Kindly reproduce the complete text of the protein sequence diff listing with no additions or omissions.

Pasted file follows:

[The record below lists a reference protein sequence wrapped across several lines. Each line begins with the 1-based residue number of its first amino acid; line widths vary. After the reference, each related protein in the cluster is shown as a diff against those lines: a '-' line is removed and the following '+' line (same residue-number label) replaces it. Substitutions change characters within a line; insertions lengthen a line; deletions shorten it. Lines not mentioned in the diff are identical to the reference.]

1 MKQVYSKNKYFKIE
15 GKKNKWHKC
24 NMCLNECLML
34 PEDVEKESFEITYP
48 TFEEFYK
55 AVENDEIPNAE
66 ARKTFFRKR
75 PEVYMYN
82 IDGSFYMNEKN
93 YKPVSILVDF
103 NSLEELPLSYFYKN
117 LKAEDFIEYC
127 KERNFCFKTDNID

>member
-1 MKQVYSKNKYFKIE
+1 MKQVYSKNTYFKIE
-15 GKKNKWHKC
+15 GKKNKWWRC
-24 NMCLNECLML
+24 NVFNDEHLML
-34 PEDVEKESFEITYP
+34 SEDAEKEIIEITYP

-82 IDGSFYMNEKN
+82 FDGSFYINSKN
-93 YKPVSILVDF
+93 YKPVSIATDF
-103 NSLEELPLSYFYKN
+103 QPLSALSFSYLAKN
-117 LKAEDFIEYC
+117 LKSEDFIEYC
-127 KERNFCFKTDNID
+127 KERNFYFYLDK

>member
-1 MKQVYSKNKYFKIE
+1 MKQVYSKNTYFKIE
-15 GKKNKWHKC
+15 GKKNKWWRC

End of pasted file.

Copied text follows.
[The record below lists a reference protein sequence wrapped across several lines. Each line begins with the 1-based residue number of its first amino acid; line widths vary. After the reference, each related protein in the cluster is shown as a diff against those lines: a '-' line is removed and the following '+' line (same residue-number label) replaces it. Substitutions change characters within a line; insertions lengthen a line; deletions shorten it. Lines not mentioned in the diff are identical to the reference.]

1 MKQVYSKNKYFKIE
15 GKKNKWHKC
24 NMCLNECLML
34 PEDVEKESFEITYP
48 TFEEFYK
55 AVENDEIPNAE
66 ARKTFFRKR
75 PEVYMYN
82 IDGSFYMNEKN
93 YKPVSILVDF
103 NSLEELPLSYFYKN
117 LKAEDFIEYC
127 KERNFCFKTDNID

>member
-1 MKQVYSKNKYFKIE
+1 MKQVYSKNTYFKIE
-15 GKKNKWHKC
+15 GKKNKWWRC
-24 NMCLNECLML
+24 NVFNDEHLML
-34 PEDVEKESFEITYP
+34 SEDAEKEIIEITYP

-82 IDGSFYMNEKN
+82 FDGSFYINSKN
-93 YKPVSILVDF
+93 YKPVSIATDF
-103 NSLEELPLSYFYKN
+103 QPLSALSFSYLAKN
-117 LKAEDFIEYC
+117 LKSEDFIEYC
-127 KERNFCFKTDNID
+127 KERNFYFYLDK

>member
-1 MKQVYSKNKYFKIE
+1 MKQVYSKNTYFKIE
-15 GKKNKWHKC
+15 GKKNKWWRC